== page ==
August232014
“Sometimes when I have an original idea, I like to keep it to myself for a while. Giving away the goods or sharing the thought before it’s fully cooked can sometimes reduce your enthusiasm level or incentive to execute the as-of-yet- unveiled brilliance. It’s okay to keep things close to your chest and not share them until you’re ready to do so. Thus, feel free to take those improv classes without telling your coworkers. They might not get it for a while and, for me, disbelief does not translate to motivation.” Life Lesson from Hannah Hart in My Drunk Cookbook (via itssimplysam23)

(via a-bit-fairy-tale)

11AM
mermaidskey:

hemipelagicdredger:

mermaidskey:

mermaidskey:

oxidoreductase:

Lavoisier is having none of your shit.

Heeeey so fun fact: the woman in that painting is Lavoisier’s wife, Marie-Anne Pierrette Paulze, who not only acted as Lavoisier’s lab assistant but also translated English and Latin texts into French so he could read them. But she didn’t just translate, she pointed out errors in the chemistry in some of the texts. Her observations of these errors convinced Lavoisier to study combustion, which led to his discovery of oxygen. She was also critical to the publication of Lavoisier’s Elementary Treatise on Chemistry in 1789. She kept strict records of every experiment they conducted together and drew detailed diagrams of all their equipment. She also threw amazing parties and invited all the brightest minds in science so her husband could pick their brains. After Lavoisier was guillotined she secured all of his notebooks and equipment for posterity.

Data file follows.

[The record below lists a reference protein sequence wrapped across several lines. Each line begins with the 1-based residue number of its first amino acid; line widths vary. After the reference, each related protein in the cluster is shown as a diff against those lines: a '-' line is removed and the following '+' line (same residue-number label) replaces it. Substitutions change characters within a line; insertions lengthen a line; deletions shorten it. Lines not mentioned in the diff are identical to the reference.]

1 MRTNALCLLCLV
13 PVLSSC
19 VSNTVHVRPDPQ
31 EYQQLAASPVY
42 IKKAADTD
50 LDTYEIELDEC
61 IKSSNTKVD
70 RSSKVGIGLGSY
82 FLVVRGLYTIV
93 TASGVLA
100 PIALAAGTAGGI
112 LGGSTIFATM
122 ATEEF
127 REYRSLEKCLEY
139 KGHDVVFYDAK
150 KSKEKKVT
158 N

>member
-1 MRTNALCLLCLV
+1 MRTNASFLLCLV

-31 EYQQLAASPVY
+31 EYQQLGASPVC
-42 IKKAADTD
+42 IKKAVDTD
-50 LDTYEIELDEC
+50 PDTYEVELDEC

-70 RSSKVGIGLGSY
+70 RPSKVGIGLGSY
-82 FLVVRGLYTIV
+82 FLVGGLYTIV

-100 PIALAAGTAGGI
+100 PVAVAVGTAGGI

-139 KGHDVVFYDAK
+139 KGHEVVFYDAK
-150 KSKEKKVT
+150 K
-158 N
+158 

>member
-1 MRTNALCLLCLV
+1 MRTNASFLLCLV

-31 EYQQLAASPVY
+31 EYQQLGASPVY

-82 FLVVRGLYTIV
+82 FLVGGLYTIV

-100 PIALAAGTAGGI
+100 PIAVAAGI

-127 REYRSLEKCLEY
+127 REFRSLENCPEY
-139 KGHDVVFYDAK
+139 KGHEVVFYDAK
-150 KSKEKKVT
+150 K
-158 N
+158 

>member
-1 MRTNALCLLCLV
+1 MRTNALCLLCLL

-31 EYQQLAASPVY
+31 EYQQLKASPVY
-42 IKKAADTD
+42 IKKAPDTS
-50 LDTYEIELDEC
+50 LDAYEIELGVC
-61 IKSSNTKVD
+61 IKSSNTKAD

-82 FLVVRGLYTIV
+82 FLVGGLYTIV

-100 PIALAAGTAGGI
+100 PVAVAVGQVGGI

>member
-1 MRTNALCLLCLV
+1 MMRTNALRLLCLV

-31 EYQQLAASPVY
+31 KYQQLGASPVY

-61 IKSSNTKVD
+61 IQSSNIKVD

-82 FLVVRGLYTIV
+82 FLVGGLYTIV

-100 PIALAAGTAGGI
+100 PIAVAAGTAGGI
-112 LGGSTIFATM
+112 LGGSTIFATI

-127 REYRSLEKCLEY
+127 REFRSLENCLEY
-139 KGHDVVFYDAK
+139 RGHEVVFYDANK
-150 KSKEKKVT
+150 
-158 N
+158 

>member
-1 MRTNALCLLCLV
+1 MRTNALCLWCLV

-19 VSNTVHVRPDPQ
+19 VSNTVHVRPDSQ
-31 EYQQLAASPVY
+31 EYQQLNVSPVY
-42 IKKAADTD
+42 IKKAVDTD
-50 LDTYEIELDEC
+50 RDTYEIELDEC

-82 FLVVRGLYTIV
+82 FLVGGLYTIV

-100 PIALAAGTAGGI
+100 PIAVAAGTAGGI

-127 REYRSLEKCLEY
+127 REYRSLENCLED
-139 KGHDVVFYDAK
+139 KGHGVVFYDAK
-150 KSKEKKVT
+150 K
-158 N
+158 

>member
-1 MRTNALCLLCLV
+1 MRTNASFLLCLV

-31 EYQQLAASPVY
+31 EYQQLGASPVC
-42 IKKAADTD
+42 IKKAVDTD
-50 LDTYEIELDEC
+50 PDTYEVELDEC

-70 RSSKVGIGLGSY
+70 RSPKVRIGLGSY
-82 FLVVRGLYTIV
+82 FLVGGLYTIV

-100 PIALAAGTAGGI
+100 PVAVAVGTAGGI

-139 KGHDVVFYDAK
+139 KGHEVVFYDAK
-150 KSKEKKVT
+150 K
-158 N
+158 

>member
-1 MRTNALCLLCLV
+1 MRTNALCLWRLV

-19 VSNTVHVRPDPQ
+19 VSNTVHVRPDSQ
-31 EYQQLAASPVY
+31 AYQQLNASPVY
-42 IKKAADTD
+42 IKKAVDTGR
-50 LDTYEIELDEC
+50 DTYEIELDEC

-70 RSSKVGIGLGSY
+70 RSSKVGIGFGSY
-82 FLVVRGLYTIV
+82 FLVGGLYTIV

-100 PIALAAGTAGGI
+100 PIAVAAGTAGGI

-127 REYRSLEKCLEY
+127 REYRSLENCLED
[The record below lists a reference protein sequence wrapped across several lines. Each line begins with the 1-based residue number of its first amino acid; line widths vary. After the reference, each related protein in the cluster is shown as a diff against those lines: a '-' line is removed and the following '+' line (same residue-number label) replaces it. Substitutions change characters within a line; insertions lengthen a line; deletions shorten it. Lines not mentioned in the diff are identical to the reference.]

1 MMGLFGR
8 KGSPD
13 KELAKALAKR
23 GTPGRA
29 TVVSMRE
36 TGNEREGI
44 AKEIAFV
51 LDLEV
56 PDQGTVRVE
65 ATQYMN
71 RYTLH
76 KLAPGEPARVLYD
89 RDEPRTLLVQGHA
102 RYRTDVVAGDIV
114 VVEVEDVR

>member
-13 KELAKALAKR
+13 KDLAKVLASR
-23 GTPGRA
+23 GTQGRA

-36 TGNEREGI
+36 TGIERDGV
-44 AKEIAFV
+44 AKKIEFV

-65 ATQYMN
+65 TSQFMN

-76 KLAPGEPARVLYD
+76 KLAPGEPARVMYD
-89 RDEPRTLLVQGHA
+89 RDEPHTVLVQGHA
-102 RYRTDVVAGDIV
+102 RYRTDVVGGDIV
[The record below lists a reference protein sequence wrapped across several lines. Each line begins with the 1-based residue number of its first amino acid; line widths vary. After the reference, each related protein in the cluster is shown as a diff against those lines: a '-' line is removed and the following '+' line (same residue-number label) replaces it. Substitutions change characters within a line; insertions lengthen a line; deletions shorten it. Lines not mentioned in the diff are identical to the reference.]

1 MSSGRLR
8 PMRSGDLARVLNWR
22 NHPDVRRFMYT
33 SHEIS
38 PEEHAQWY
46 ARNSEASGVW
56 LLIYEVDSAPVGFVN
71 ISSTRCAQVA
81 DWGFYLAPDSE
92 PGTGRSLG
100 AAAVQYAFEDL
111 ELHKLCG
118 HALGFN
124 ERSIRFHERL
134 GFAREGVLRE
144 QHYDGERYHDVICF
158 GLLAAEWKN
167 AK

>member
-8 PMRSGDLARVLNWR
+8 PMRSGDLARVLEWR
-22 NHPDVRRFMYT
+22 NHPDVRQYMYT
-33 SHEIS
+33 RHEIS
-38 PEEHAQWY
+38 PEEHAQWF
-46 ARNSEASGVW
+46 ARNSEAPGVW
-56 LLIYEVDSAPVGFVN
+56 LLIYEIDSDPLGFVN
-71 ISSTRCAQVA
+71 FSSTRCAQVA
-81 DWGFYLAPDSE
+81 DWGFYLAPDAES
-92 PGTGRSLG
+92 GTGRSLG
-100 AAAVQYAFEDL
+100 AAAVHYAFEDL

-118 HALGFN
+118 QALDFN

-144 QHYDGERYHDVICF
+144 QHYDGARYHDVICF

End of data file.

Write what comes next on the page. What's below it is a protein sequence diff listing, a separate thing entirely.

In short: NOBODY KICKS MADAME LAVOISIER OUT OF THE LAB.

Also, a side note: My historian husband-to-be pointed some things out to me about this painting. Notice that Madame Lavoisier is looking at the viewer, and all the light is on her, while Lavoisier himself is physically smaller than her, in shadow, and looking up to her in reverence. This isn’t a candid photograph- all of these choices are deliberate. The painting isn’t of Lavoisier- Madame Lavoisier is meant to be the central subject. 
I can just imagine Lavoisier telling all his colleagues that his wife is really the one with all the clever ideas, and them patting him on the back and telling him he’s sweet for saying so.

more like


I LOVE IT

mermaidskey:

hemipelagicdredger:

mermaidskey:

mermaidskey:

oxidoreductase:

Lavoisier is having none of your shit.

Heeeey so fun fact: the woman in that painting is Lavoisier’s wife, Marie-Anne Pierrette Paulze, who not only acted as Lavoisier’s lab assistant but also translated English and Latin texts into French so he could read them. But she didn’t just translate, she pointed out errors in the chemistry in some of the texts. Her observations of these errors convinced Lavoisier to study combustion, which led to his discovery of oxygen. She was also critical to the publication of Lavoisier’s Elementary Treatise on Chemistry in 1789. She kept strict records of every experiment they conducted together and drew detailed diagrams of all their equipment. She also threw amazing parties and invited all the brightest minds in science so her husband could pick their brains. After Lavoisier was guillotined she secured all of his notebooks and equipment for posterity.

In short: NOBODY KICKS MADAME LAVOISIER OUT OF THE LAB.

Also, a side note: My historian husband-to-be pointed some things out to me about this painting. Notice that Madame Lavoisier is looking at the viewer, and all the light is on her, while Lavoisier himself is physically smaller than her, in shadow, and looking up to her in reverence. This isn’t a candid photograph- all of these choices are deliberate. The painting isn’t of Lavoisier- Madame Lavoisier is meant to be the central subject. 

I can just imagine Lavoisier telling all his colleagues that his wife is really the one with all the clever ideas, and them patting him on the back and telling him he’s sweet for saying so.

more like

image

I LOVE IT

(via clubfang)

9AM

(Source: voldermorte, via mischief-dream)

7AM

(Source: kyara-ruiz, via braiker)

August222014
cutie-potoo-ty:

juxi:

jj-homo: